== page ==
Rango | DVD review
A DVD's so-called “special features” are always hit-or-miss. Maybe the director has something interesting to say in the commentary; maybe he rambles. And those deleted scenes? Might've been a good reason they were kept offscreen. Happily, none of that's true for the recent DVD release of Rango, which rightly won the 2012 Oscar for Best Animated Feature. In addition to a fun new ending (you can watch the original one too), the DVD has a nifty educational featurette. Hosted by Animal Planet regular Donald Schultz, “The Real Creatures of Dirt” might make you re-think the value of special features.
In Rango, the titular chameleon (voiced by Johnny Depp) loses his cushy but confining home in a glass aquarium and gets suddenly thrust into Dirt, a bizarre-but-hilarious animal-dwelling desert town in the midst of a draught. These often funny, occasionally confusing creatures are the subjects of the 22-minute featurette. Sandwiched between interviews—with the voice actors (Depp, Isla Fisher and Bill Nighy), director Gore Verbinski, educators from the Natural History Museum of Los Angeles and more—Schultz takes viewers on a quest through a Los Angeles County park in the Sierra Pelona Mountains to find the animals that inspired Dirt's characters.
Entomo- and arachno-phobes beware: “Real Creatures” contains close-up shots of goosebump-inducing centipedes, spiders, scorpions and rattlesnakes. Balancing the scales, plenty of more-photogenic creatures get screen time too, like a red-tailed hawk, a fennec fox, a bobcat and an actively curious porcupine. One of the highlights is watching a Rango-esque chameleon morph to different shades of neon.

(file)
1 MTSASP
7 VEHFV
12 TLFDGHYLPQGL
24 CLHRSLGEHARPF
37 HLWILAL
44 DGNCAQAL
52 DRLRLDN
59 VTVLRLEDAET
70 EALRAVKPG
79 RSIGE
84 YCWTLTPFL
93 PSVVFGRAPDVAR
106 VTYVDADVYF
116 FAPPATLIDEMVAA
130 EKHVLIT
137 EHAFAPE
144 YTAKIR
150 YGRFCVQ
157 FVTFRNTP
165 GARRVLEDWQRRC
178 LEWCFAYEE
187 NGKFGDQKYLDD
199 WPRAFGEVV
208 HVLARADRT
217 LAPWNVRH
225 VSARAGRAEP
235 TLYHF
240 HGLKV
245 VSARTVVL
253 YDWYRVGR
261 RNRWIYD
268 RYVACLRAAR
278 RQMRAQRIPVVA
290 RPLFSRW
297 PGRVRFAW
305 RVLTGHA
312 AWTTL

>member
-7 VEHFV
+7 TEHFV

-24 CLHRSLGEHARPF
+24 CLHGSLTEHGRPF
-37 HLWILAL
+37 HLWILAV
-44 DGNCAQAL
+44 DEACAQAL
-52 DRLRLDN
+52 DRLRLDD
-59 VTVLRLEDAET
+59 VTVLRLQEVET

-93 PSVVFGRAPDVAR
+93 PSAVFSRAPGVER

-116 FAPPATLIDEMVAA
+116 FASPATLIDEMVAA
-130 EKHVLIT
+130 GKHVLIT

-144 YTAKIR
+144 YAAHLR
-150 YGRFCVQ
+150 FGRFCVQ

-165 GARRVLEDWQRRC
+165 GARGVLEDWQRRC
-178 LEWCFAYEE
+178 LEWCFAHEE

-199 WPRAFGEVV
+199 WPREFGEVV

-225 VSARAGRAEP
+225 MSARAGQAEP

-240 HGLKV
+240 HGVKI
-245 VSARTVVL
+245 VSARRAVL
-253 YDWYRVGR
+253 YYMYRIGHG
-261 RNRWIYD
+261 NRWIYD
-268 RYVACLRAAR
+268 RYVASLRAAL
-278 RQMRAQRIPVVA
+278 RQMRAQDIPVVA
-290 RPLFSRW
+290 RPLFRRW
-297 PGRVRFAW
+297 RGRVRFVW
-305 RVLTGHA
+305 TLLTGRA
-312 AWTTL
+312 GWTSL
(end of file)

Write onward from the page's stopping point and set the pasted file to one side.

The featurette juxtaposes the real animal in its natural habitat with memorable clips from the film, giving kids a point of reference. Often, Schultz points out specific animal traits that inspired minor plot points in the film (e.g., an armadillo's soft belly but hard shell, like Rango's metaphor-speaking pal). Kids will especially be entertained by Schultz's daring attitude, once sticking his fingers near a rattlesnake's mouth to show the camera its fangs!
As for the more-standard DVD extras, they're here too. Not only can you watch the deleted scenes, including the new ending, but there's the smart option to watch the delightful PG-rated film with the scenes cut back into the movie (upping the running time from 107 minutes to 111).
One thing notably missing from the regular DVD: a behind-the-scenes look at the performers in action (a bonus you but it on Blu-Ray, however). Most animation producers employ the actors one at a time, having them record their lines alone in a sound booth, which obviously eliminates the sparks between actors working together. But Verbinski and crew recorded everything like a live-action film. The entertaining results can be seen in this promotional teaser (embedded below), but it's nowhere to be found on the standard DVD—a shame, since we'd love to see more footage like this, and we don't want to buy Blu-Ray hardware in order to enjoy it.